With winter well and truly upon us, we are urging people with asthma to complete our Asthma Winter Checklist, and health professionals can play their part by checking action plans and medications and encouraging patients over the age of 65 or those with more severe asthma to have a flu vaccination.
Australians with asthma are being warned to be extra vigilant this winter, as hospitalisations due to asthma spike in June, particularly for adults over 65 years.
Higher death rates are reported in older people with asthma who are admitted to hospital in winter months.
Earn QI&CPD points on acute asthma in MedicineToday
"Acute asthma remains a common and potentially serious problem for children in Australia."
Minimising the risk of acute asthma in children is co-authored by Australian Asthma Handbook Guidelines Committee member and acute asthma working group Chair Professor Peter Wark. This is the second time in 2015 one of our Honorary Contributors has been featured in MedicineToday.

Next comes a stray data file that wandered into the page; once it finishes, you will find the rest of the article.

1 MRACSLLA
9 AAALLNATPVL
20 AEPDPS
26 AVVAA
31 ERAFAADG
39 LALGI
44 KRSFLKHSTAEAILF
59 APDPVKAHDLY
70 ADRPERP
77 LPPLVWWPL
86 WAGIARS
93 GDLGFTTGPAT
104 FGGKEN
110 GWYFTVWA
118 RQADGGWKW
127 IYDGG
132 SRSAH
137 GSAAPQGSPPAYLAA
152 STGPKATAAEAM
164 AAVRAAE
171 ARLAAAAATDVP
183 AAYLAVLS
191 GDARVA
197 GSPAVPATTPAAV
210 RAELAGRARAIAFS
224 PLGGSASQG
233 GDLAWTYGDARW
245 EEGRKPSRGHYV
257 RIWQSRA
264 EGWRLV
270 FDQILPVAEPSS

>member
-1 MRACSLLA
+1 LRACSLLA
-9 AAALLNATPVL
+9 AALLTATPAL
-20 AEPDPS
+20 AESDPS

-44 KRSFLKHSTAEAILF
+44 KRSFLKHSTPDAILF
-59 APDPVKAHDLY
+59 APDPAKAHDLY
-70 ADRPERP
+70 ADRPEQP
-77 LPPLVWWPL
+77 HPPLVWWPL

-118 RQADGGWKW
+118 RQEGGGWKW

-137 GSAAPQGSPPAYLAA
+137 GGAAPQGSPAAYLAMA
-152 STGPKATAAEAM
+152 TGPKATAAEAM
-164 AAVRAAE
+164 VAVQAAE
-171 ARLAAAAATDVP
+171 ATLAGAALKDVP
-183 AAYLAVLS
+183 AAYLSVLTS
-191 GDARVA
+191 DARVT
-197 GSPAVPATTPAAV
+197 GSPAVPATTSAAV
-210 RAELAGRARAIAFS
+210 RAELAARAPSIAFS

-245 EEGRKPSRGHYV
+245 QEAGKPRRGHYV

RACGP members can earn QI&CPD points by reading the article and completing the related module.
Diet and asthma study launched at Hunter Medical Research Institute
Respiratory researchers from one of Australia's leading asthma institutes are looking into whether a high-fibre diet can reduce airway inflammation in people with asthma.
“What you eat when you have asthma is important,” lead researcher Associate Professor Lisa Wood from the Hunter Medical Research Instiute (HMRI) said, as a call was made for people with asthma from Hunter Valley area to participate in the randomised controlled trial.
“Some foods may be detrimental for asthma sufferers, such as fast foods that are high in saturated fat, while things like fruit and vegetables are beneficial. Our study will examine whether this process also improves lung health"
More evidence on the benefits of exercise for people with asthma
Supporting our strongest recommendations in the Australian Asthma Handbook, a randomised controlled trial published in Thorax this monthhas demonstrated the benefits of physical activity to patients with moderate or severe asthma.
The results of the study showed reduced bronchial hyperresponsiveness and improved quality of life, suggesting that adding exercise as an adjunct therapy to pharmacological treatment could improve the main features of asthma.